LoL: Well, I’m so happy for you that you finally got a fight scene.

HN: Yes! Now I know how Clara [Paget] feels!

LoL: Oh my gosh, yeah! Wait. Does she wear some kind of corset too, I haven’t really noticed.

HN: No, she doesn’t. She has a very layered costume, but no corsetry. And you know, she’s a small girl, but she’s strong! She totally goes for it. I remember calling her up the day after we filmed the death scene. I was like, “Oh my God. I feel like I’ve been hit by a ten ton truck.” And she was all, “Yup! Welcome to every weekend for me!”

We really go for it, I think, in this show. We feel so supported and we have a team around us, they make us feel like we can really go there and feel completely safe. But yeah, it was really good to have [Clara] as my confidant.

LoL: I hear that the guys had to go through what they like to call “Pirate Camp” before the start of the series to bone up on terminologies and actual sailing. Did you have to go through some training of your own?

HN: No. I mean, I obviously had to stay fit and healthy enough to shoot the show, and build up enough endurance to stand the heat. That was my main priority. The irony is that I have since learned to sail. I think Toby Schmitz also knew how to sail because he grew up around boats and yachts, I think. But yeah, I don’t think anyone else got their American Sailing Association certification. I wish I had a chance to do more of the tall ship stuff, though. We have an incredible expert, he’s an academic. We call him Captain Andy. He comes down from Seattle and advises us on all the rigging, and stuff. Even though I didn’t have to learn it, I would always go and try to get as much information as I could from Captain Andy.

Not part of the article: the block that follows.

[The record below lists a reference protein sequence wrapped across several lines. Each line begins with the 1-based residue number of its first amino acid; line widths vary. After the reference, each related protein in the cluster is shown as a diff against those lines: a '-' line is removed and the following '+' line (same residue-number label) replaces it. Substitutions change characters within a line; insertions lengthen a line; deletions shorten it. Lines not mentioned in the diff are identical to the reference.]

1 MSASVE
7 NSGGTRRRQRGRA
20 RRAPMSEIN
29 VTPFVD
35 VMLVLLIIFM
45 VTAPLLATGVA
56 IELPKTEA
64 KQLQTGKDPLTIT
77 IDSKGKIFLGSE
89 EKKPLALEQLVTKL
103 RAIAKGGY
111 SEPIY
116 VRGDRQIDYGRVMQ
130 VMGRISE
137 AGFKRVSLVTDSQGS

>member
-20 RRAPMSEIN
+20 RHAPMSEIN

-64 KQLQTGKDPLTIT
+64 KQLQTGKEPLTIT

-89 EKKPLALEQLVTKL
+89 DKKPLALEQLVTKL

LoL: You mentioned that you had to deal with the heat. I know you guys were filming in South Africa, right?

HN: Yeah, yeah. We filmed in Cape Town.

LoL: How was it dealing with the hot weather?

HN: There was one day where it was where it got up to about 42-degress Centigrade [Note: That’s about 107-degrees Fahrenheit]. Very very very hot. Me and [Jessica Parker Kennedy] had a big walk and talk. They designed this beautiful route through the town — there were horses, and ducks, and goats, and geese — and me and Jess were working with, like, five pages of heavy dialogue. There was one point where we just go so hot. I looked at Jess and said, “I can’t feel my arms anymore. I’m on pins and needles.” Yeah, the combination of corsets and sun is not a good one.

LoL: I want to go back to Episode 405 where Eleanor tells Flint that there are “Too many goddamn men.” That’s true for the show in general, but was she talking more in the sense that there are too many men in her life controlling her, or that nearly all of her decisions have been made because of men’s actions?